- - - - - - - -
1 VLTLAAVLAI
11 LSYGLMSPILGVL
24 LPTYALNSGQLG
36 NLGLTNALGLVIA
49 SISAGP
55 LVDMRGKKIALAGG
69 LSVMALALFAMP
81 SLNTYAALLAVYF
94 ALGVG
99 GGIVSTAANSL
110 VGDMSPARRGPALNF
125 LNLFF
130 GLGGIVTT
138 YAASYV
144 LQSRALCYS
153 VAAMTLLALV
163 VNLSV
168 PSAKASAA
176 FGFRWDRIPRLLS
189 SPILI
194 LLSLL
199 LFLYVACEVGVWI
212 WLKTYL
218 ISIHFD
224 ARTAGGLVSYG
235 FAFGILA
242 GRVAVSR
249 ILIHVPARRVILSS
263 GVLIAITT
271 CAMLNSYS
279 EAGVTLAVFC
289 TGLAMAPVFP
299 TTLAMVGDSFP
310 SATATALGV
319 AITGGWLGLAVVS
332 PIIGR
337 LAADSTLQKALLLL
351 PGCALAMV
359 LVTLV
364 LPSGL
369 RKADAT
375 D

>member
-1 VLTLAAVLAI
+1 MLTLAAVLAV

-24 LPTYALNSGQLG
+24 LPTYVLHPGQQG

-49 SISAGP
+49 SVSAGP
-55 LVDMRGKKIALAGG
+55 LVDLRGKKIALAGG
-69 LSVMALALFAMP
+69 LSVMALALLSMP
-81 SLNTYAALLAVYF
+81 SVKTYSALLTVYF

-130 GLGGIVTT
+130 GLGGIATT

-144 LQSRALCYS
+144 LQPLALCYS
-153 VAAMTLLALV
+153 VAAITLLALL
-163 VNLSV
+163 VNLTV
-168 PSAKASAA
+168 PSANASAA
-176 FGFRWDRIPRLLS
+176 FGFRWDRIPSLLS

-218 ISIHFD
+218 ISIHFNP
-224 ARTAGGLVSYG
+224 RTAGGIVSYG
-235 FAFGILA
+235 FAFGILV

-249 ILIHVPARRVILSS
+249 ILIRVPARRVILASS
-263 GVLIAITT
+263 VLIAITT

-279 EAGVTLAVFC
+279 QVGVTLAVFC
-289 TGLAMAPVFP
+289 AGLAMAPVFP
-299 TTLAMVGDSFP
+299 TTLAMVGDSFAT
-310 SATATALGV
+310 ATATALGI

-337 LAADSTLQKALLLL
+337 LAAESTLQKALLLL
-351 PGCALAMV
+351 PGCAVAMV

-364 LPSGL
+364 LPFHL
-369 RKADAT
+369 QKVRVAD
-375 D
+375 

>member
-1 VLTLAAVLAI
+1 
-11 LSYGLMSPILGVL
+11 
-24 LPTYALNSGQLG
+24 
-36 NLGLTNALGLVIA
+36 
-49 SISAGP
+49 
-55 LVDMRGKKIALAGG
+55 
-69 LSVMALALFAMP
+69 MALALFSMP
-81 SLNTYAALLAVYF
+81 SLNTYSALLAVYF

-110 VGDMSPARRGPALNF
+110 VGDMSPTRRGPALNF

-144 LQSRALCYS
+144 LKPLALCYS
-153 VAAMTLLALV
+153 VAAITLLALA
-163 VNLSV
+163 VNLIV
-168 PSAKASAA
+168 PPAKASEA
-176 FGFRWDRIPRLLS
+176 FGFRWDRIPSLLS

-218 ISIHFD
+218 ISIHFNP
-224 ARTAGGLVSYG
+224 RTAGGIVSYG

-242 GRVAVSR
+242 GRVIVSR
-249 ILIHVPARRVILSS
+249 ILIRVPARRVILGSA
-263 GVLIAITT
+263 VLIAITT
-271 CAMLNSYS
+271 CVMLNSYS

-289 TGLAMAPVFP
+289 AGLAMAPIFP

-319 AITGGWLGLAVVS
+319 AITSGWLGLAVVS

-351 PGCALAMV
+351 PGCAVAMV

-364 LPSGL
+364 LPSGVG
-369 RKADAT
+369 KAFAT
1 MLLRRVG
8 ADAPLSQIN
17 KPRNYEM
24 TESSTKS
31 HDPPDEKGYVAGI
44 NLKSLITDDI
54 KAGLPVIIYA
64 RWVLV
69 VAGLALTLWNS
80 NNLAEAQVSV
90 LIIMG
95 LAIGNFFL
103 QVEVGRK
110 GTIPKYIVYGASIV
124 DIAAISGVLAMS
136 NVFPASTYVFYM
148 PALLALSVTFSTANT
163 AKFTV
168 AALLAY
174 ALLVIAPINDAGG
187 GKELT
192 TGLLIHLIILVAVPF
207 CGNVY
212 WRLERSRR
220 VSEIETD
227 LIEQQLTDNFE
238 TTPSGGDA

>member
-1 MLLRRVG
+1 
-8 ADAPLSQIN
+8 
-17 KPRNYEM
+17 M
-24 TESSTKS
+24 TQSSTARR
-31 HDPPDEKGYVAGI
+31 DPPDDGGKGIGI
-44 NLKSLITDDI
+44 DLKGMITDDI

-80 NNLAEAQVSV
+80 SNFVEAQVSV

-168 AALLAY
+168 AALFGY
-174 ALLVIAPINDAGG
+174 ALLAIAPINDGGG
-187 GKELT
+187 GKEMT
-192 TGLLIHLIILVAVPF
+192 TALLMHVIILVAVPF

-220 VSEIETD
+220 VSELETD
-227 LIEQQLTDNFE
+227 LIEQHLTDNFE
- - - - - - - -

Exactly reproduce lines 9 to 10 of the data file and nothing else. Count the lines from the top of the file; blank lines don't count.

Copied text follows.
94 ALGVG
99 GGIVSTAANSL